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In 1910, certain predecessors in title of Simmons, the appellee, executed their installment contracts to purchase school lands from the State of Texas. The original purchasers made a downpayment of one-fortieth of the principal, and made annual interest payments. The purchase contracts were assigned several times, and interest payments fell into arrears during the forties. On July 21, 1947, after a notice of arrears and request for payment, the land was forfeited for nonpayment of interest. A notice of forfeiture and a copy of the 1941 Act allowing reinstatement within five years were sent to the last purchaser of record, but were returned unclaimed. Appellee Simmons, a citizen of Kentucky, thereafter took quitclaim

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deeds to the land in question and filed his applications for reinstatement, tendering the required payments. The applications were denied because they had not been made within five years of the forfeiture, as required by the 1941 statute. In 1955, pursuant to special legislation, the land was sold by the State to the City of El Paso. Simmons then filed this suit in the Federal District Court to determine title to the land in question. In its answer, the City relied upon the 1941 statute as barring Simmons' claim, and also pleaded adverse possession and laches as additional defenses. The District Court granted the City's motion for summary judgment on the [85 S.Ct. 580] ground of the 1941 statute.3 The Court of Appeals reversed, 320 F.2d 541 (C.A.5th Cir.), ruling that the right to reinstate was a vested contractual right, and that the prohibition against impairment of contracts contained in Art. I § 10, of the Constitution of the United States prohibited the application of the 1941 statute to the contract here in question. We noted probable jurisdiction. 377 U.S. 902. We reverse.


Although neither party has raised the issue, we deal at the outset with a jurisdictional matter. The appeal in this case is here under 28 U.S.C. § 1254(2) (1958 ed.).4 The Court of Appeals, after holding the Texas statute

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unconstitutional, remanded the case to the District Court to determine the City's defenses of laches and adverse possession. Under a prior interpretation of § 240(b) of the Judicial Code, the predecessor provision of § 1254(2), a final judgment or decree of the Court of Appeals is necessary to the exercise of our jurisdiction over the case by way of appeal, Slaker v. O'Connor, 278 U.S. 188, which was followed without comment in South Carolina Electric & Gas Co. v. Flemming, 351 U.S. 901, and questioned, but not put to rest, in Chicago v. Atchison, Topeka & Santa Fe R. Co., 357 U.S. 77, the judgment in that case being deemed a final one. These questions under § 1254(2) were neither briefed nor argued in this case, and it is not appropriate to resolve them here.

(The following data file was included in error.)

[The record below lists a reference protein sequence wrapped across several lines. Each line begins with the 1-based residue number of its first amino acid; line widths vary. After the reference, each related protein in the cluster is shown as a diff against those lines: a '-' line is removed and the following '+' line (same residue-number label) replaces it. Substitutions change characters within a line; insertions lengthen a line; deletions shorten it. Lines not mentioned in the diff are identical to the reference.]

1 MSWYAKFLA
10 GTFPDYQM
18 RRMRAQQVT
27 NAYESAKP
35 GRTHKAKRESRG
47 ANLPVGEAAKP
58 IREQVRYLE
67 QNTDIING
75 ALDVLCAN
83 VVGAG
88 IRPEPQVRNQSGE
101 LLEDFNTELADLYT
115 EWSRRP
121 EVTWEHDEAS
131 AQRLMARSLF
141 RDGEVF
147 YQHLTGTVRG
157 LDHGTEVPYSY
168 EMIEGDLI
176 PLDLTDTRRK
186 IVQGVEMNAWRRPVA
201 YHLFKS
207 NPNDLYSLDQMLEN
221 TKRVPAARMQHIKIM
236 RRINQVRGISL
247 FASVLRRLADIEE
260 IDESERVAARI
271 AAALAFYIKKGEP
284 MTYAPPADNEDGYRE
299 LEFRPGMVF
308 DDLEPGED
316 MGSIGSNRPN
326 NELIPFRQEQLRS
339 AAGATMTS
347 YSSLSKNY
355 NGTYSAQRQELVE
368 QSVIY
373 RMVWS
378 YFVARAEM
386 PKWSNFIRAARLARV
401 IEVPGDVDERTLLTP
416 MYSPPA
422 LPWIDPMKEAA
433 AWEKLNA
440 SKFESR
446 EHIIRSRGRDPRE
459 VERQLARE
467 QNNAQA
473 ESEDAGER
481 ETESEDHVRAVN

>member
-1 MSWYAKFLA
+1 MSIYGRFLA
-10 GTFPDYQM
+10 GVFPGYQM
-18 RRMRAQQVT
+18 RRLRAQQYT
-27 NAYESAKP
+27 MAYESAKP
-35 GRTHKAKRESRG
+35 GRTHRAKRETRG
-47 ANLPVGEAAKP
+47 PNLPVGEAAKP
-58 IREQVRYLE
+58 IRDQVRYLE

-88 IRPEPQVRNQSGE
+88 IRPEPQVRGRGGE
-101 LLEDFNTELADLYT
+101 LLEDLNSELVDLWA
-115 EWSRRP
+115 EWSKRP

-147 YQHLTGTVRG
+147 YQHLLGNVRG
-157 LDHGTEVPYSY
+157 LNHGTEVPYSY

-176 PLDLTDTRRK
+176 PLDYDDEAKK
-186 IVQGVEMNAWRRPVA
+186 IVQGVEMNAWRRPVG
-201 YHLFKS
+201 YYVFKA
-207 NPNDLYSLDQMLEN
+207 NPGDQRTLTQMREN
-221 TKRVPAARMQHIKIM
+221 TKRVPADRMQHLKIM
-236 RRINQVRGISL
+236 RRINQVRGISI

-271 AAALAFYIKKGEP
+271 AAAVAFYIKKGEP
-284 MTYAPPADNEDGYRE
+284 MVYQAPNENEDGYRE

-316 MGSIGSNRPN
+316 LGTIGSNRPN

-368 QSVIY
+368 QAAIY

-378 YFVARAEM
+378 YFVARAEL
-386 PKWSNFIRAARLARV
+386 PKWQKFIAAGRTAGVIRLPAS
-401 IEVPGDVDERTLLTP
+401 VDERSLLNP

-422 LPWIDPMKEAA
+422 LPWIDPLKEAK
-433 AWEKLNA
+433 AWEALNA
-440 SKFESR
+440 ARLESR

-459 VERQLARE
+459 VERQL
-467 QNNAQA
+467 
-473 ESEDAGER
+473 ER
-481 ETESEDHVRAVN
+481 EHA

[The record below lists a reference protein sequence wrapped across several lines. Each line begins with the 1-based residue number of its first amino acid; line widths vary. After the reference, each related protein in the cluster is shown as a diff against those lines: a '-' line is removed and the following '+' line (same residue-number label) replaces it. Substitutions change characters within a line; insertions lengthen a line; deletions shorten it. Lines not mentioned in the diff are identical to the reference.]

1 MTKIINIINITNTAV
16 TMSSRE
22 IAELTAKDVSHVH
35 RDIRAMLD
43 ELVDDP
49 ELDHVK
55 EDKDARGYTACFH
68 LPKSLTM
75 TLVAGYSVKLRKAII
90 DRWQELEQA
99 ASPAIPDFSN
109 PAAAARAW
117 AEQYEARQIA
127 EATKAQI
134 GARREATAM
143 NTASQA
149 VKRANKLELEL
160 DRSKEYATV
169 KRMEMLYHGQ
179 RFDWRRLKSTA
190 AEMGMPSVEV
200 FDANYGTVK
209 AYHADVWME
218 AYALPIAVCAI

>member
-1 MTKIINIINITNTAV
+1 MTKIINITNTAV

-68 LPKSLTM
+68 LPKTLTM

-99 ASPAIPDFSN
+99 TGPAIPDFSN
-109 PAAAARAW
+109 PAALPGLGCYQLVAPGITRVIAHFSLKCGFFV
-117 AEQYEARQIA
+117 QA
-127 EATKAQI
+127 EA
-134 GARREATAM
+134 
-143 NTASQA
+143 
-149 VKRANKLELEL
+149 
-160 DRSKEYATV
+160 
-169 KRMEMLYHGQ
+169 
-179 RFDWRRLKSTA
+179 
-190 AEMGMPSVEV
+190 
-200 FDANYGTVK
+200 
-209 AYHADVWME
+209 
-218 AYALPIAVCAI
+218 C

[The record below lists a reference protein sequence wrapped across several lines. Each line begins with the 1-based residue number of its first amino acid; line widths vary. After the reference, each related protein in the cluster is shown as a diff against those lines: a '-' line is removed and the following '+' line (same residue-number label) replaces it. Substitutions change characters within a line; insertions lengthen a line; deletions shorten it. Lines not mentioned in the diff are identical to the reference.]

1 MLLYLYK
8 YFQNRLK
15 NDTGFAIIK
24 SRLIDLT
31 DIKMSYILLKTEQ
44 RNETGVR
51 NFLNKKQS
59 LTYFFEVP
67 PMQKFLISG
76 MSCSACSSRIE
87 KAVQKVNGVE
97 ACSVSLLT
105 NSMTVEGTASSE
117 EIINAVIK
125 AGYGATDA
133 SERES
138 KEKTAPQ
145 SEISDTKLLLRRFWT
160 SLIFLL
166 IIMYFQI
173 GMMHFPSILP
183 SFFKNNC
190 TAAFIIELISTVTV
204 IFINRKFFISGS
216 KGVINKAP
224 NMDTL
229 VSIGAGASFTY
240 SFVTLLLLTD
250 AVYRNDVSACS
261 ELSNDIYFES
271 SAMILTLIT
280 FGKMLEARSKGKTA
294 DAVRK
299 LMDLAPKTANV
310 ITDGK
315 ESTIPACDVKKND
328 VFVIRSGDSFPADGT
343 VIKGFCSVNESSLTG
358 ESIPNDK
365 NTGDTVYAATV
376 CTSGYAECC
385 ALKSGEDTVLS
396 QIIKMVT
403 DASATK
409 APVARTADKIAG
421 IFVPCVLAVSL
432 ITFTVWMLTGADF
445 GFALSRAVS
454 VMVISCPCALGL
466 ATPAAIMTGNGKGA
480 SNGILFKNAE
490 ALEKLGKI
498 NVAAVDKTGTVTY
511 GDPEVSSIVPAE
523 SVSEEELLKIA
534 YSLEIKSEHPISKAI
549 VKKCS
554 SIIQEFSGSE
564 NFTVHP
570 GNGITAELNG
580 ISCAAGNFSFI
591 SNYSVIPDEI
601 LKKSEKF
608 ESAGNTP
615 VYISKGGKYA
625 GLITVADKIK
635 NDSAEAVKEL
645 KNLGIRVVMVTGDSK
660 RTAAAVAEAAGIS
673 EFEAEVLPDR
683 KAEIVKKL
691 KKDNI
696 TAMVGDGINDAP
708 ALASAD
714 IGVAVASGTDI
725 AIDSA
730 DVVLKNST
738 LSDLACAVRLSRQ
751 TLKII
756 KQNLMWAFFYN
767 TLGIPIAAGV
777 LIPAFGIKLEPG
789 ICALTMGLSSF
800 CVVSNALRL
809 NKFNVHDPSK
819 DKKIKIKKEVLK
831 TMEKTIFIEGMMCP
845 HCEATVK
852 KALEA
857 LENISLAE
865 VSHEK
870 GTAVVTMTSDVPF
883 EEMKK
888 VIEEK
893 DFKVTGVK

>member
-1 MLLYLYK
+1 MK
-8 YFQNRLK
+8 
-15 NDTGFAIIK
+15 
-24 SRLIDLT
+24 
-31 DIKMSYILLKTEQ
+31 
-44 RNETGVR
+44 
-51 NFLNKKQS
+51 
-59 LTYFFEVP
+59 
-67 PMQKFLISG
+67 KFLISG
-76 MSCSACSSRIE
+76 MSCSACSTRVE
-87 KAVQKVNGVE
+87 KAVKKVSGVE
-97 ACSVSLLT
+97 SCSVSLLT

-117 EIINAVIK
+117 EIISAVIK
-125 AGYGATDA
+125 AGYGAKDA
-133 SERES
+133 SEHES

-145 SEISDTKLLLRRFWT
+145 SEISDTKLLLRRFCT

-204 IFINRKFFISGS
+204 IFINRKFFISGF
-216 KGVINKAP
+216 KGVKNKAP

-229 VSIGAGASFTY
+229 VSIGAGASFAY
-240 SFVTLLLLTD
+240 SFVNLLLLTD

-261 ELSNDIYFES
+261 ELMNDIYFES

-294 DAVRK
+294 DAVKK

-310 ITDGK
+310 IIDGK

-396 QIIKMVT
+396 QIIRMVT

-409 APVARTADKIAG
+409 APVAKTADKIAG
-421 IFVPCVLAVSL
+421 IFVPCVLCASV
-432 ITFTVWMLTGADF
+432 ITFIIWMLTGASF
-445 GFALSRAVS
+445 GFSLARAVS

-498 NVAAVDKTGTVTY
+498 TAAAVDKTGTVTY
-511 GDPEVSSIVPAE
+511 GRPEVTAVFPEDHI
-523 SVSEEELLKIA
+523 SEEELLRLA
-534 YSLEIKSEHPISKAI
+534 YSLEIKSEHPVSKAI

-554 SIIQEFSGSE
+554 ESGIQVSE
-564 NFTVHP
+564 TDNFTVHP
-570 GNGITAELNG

In 1962, Congress expanded the scope of 28 U.S.C. § 2103 to apply to appeals from the United States courts of appeals.5 That section now provides that an appeal improvidently taken from a court of appeals, as well as from a state court, shall not be dismissed for that reason alone, but that the appeal papers shall be regarded and acted on as a petition for a writ of certiorari. The restriction in 28 U.S.C. § 1254(2) (1958 ed.) providing that an appeal from the court of appeals "shall preclude review by writ of certiorari at the instance of such appellant" is no bar to our treating this case as here on a

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petition for certiorari. For this provision means only that, if an appeal is proper and has been taken, certiorari will not thereafter be available; where the appeal is not proper, this Court will still consider a timely application [85 S.Ct. 581] for certiorari.6 Bradford Electric Light Co. v. Clapper, 284 U.S. 221. No timely application for certiorari has been filed in the instant case. But 28 U.S.C. § 2103 (1958 ed., Supp. V) now requires that we treat the papers whereon the appeal was taken as a petition for certiorari. Accordingly we dismiss the appeal and grant the writ of certiorari.


We turn to the merits. The City seeks to bring this case within the long line of cases recognizing a distinction between contract obligation and remedy and permitting a modification of the remedy as long as there is no substantial impairment of the value of the obligation. Sturges v. Crowninshield, 4 Wheat. 122, 200; Von Hoffman v. City of Quincy, 4 Wall, 535, 553-554; Honeyman v. Jacobs, 306 U.S. 539. More specifically, it invokes three cases in this Court, two from Texas, that held it constitutionally permissible to apply state statutes allowing forfeiture of land purchase rights to land contracts between private persons and the State made when the law did not provide for forfeiture or permitted it only upon

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court order. Wilson v. Standefer, 184 U.S. 399; Waggoner v. Flack, 188 U.S. 595; Aikins v. Kingsbury, 247 U.S. 484.7 In those cases, the Court reasoned that the state statutes existing when the contracts were made were not...